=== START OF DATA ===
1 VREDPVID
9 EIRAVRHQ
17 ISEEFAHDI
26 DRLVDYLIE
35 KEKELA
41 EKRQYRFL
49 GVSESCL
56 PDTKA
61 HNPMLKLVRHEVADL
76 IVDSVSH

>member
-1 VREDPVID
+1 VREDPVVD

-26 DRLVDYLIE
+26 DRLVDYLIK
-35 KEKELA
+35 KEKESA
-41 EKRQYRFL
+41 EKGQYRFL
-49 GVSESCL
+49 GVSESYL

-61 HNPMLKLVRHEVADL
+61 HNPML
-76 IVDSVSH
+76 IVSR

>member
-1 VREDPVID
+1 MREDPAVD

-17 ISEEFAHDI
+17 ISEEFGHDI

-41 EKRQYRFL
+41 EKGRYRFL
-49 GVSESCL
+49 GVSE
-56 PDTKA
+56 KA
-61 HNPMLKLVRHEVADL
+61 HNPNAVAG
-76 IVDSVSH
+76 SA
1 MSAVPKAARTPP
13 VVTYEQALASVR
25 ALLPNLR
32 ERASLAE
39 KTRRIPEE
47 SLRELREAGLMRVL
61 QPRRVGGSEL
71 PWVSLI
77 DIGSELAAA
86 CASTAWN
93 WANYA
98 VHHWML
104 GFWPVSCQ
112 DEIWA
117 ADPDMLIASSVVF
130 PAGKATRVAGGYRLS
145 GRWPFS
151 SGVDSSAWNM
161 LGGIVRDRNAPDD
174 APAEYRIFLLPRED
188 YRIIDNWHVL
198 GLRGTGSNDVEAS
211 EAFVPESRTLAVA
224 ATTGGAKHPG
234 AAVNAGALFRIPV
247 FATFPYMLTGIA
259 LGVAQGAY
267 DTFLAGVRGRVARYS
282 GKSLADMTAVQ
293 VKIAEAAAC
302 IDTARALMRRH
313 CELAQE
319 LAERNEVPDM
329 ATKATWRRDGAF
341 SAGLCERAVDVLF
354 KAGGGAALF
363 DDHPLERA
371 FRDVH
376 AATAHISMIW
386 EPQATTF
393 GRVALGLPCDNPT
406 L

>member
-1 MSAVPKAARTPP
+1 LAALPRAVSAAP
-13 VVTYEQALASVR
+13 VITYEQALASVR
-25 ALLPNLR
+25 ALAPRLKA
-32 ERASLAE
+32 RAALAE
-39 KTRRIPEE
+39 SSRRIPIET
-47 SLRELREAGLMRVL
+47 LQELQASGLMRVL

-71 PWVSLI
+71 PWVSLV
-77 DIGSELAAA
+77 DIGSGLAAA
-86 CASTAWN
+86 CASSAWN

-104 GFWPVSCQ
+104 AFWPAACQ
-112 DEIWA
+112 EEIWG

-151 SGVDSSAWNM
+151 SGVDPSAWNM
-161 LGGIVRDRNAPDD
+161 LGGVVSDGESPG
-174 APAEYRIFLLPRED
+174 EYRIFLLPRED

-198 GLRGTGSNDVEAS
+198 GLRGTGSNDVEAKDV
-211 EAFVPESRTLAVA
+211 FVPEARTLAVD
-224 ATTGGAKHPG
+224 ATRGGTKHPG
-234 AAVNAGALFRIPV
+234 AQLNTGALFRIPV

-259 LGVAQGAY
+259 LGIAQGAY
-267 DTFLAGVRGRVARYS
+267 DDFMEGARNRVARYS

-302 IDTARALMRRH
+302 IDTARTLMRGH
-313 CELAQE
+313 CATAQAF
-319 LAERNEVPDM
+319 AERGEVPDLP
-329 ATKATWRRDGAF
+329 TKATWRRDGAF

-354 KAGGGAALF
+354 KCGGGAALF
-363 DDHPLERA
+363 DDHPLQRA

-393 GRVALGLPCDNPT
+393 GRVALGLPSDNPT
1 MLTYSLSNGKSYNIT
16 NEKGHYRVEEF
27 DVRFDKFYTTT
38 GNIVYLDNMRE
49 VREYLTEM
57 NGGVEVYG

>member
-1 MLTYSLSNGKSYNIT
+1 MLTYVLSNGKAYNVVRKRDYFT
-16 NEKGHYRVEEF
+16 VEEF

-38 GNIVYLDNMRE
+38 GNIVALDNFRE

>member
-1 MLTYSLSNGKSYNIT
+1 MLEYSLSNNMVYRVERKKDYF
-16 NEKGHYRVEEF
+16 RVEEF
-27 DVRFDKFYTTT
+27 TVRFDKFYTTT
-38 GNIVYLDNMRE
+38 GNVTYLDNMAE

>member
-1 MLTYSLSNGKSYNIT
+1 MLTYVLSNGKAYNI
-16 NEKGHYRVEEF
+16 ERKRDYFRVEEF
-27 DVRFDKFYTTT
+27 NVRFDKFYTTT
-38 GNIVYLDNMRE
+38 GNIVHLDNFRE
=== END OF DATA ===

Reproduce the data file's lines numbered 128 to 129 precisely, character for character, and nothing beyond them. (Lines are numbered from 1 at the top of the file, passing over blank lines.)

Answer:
-319 LAERNEVPDM
+319 AERGEVPDLP